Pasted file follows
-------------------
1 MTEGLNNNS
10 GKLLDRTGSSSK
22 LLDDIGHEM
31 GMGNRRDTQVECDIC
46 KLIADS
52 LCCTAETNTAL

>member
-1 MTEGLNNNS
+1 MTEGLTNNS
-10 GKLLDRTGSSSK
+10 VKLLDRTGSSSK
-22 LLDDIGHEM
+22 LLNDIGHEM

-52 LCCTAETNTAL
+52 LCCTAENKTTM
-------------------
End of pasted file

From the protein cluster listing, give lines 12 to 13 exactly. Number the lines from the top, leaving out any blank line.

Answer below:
-22 LLDDIGHEM
+22 LLNDIGHEM